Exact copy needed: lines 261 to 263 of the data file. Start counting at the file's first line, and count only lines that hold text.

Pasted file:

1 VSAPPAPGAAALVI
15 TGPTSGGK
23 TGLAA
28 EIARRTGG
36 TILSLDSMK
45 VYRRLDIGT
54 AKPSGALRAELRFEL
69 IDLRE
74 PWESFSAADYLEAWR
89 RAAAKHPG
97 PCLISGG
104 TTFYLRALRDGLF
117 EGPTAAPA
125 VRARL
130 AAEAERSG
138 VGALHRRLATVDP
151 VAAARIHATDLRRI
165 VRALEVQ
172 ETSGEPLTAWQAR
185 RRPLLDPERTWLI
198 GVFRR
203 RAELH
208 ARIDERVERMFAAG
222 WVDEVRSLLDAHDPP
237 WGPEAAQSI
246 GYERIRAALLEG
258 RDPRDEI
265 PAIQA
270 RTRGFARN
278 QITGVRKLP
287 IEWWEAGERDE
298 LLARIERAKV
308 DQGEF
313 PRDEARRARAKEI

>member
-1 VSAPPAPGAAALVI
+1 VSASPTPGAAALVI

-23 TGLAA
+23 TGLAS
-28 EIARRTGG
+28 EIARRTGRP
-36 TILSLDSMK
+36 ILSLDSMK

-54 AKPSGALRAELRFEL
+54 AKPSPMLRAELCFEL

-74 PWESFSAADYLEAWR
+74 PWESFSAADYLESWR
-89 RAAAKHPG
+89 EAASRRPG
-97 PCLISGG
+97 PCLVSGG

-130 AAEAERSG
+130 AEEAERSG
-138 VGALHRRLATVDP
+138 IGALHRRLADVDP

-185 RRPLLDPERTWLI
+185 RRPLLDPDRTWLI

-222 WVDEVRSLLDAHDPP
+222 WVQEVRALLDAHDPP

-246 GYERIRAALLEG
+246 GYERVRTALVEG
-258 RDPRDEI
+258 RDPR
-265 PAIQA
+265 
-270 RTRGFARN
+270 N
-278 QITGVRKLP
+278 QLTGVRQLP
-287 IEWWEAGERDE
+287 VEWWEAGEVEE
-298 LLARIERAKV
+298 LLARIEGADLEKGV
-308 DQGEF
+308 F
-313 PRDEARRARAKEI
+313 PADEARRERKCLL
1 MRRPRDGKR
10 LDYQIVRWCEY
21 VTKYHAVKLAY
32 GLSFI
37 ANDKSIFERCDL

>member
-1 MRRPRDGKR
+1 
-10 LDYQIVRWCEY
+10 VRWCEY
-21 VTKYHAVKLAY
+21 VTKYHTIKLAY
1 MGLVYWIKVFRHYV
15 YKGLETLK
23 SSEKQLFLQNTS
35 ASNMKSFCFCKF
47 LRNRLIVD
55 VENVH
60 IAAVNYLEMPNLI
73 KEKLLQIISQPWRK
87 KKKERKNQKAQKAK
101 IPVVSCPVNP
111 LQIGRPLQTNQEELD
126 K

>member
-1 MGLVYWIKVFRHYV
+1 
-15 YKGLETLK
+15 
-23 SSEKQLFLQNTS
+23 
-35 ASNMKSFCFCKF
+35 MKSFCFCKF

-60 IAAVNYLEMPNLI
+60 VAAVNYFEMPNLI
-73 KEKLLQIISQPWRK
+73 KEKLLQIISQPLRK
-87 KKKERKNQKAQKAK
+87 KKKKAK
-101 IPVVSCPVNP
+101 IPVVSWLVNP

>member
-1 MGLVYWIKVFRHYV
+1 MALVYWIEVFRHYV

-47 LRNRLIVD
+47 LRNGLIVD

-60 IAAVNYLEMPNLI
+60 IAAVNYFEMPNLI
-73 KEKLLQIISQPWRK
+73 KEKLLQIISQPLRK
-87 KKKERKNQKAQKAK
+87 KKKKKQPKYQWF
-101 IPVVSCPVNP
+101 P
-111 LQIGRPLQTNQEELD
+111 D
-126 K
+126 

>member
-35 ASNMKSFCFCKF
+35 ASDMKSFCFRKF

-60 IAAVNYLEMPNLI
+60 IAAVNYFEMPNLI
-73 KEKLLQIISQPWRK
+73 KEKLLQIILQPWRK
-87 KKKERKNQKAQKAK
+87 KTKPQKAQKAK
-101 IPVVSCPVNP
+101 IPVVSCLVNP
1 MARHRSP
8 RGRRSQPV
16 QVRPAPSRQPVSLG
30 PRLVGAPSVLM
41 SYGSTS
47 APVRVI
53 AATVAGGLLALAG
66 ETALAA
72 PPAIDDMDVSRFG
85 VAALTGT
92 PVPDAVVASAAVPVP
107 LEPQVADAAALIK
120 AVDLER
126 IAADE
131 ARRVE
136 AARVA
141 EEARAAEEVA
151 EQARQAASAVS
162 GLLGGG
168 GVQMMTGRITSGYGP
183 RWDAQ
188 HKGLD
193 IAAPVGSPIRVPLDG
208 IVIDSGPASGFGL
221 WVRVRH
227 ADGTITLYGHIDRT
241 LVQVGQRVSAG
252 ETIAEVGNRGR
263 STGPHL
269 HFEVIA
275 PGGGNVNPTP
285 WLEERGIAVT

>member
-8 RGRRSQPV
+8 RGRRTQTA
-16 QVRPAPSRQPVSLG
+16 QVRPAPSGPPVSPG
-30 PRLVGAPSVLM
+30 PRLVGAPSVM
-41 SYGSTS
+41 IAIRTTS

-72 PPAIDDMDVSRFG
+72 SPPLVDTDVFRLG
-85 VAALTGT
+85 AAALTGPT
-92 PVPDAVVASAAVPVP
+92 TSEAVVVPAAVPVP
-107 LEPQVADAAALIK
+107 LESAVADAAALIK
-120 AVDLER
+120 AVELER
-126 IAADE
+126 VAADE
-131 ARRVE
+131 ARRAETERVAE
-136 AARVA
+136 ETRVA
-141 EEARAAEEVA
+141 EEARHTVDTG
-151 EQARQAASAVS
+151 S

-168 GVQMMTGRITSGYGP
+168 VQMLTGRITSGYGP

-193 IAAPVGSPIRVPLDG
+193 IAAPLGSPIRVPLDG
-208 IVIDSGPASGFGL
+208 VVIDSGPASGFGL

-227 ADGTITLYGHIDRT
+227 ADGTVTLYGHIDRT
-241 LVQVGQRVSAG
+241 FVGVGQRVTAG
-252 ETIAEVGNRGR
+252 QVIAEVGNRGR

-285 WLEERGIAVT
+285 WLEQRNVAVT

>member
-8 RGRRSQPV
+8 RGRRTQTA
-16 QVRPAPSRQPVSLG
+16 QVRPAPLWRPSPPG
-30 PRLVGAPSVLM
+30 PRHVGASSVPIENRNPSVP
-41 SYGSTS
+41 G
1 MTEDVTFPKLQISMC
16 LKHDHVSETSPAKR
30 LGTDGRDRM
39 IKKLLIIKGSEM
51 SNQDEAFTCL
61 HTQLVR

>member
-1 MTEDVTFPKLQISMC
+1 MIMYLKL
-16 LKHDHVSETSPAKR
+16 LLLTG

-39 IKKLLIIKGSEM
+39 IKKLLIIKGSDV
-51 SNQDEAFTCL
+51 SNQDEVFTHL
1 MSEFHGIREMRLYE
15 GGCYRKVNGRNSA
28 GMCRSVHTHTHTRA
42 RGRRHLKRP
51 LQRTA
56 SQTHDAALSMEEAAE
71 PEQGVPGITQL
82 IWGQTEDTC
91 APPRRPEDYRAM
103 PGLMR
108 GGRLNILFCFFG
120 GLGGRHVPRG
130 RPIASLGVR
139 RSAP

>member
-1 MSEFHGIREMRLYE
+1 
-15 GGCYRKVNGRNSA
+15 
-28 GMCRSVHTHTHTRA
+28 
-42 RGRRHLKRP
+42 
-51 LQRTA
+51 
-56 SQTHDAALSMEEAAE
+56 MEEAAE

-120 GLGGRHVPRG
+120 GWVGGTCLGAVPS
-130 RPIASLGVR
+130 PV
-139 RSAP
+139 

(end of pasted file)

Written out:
-1 MSEFHGIREMRLYE
+1 
-15 GGCYRKVNGRNSA